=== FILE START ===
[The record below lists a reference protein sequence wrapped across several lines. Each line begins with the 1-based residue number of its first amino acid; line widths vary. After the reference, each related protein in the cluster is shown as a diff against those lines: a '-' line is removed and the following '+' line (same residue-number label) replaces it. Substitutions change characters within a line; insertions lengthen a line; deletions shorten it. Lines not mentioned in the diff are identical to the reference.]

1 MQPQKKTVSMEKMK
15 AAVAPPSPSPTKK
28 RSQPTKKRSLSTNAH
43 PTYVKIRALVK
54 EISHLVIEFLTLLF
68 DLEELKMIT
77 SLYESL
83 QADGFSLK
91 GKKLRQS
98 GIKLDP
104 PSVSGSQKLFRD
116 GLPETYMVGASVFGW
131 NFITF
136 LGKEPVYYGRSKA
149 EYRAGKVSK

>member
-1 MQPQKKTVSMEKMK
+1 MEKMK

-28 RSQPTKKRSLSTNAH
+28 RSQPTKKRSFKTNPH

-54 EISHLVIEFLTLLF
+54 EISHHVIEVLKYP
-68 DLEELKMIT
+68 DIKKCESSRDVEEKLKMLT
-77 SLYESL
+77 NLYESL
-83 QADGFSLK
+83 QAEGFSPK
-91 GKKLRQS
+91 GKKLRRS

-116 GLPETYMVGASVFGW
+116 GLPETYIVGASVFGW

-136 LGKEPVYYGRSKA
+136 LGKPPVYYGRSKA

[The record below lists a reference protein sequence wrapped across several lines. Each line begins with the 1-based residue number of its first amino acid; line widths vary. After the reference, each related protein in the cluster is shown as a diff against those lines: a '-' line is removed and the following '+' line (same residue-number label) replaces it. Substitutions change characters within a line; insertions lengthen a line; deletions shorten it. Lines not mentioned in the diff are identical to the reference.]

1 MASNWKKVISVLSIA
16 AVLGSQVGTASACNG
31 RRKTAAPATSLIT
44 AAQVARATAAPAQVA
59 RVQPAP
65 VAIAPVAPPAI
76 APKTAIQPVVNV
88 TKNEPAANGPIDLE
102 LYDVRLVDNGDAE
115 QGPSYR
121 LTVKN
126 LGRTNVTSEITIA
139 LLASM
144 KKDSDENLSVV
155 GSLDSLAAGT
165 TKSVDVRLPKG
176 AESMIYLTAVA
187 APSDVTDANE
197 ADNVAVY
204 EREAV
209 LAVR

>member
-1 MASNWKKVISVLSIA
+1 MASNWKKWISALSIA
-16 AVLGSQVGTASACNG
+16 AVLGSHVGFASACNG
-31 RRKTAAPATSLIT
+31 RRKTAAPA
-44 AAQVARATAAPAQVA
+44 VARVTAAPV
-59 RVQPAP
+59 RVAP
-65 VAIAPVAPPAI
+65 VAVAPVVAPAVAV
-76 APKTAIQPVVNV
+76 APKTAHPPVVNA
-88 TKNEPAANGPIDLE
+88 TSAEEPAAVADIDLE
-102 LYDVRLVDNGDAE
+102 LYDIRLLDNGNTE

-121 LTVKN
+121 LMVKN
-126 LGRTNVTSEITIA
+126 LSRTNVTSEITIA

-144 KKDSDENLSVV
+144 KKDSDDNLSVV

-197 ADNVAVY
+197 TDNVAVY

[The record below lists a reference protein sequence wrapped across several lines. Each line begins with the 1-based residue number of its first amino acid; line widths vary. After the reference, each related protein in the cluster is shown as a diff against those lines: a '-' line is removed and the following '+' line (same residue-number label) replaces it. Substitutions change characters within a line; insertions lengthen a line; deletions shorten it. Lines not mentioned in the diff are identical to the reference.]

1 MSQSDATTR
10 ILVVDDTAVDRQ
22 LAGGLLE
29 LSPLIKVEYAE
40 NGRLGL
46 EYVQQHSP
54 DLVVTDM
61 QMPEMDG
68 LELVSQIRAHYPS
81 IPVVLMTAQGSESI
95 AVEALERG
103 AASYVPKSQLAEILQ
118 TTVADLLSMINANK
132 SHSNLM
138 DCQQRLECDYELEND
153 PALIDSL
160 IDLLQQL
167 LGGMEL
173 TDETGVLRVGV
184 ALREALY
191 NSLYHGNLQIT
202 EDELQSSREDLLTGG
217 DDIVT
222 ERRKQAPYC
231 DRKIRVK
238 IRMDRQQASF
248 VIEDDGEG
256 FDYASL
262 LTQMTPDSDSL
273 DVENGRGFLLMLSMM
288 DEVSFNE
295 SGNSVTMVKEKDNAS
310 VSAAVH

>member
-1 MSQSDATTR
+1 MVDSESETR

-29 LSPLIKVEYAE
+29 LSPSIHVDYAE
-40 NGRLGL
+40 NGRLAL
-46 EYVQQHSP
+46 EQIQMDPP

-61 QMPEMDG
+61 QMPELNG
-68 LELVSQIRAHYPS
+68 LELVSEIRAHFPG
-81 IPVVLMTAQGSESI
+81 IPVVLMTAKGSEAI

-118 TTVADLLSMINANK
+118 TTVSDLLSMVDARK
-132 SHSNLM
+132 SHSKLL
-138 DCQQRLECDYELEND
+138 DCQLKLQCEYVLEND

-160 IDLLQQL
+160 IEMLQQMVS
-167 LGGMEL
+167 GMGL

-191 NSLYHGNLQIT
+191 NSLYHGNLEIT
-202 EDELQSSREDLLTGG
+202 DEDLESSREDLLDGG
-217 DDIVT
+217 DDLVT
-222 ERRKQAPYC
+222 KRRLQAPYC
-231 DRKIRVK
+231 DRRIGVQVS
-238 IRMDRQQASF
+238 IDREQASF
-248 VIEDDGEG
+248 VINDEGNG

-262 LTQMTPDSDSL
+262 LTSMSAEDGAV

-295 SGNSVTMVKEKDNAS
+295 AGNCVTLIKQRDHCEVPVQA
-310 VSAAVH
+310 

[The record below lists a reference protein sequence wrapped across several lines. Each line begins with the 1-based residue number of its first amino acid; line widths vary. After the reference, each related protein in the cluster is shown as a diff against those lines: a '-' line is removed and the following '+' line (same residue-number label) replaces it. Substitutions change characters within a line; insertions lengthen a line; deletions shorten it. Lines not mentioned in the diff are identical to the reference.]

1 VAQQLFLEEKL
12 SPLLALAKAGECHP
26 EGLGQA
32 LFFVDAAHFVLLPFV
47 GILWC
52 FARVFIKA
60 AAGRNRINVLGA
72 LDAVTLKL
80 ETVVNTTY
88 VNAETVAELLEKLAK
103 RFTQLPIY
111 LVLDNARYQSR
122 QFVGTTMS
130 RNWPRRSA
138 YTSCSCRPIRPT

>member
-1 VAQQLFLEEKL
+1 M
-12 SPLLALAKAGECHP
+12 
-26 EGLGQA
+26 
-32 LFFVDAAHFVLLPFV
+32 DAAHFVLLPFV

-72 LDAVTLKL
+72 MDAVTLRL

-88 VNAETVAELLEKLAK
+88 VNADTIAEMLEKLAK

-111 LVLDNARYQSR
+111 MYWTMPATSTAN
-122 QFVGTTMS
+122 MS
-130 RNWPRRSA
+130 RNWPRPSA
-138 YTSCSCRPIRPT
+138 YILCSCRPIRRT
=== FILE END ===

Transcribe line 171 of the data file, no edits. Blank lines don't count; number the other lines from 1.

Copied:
60 AAGRNRINVLGA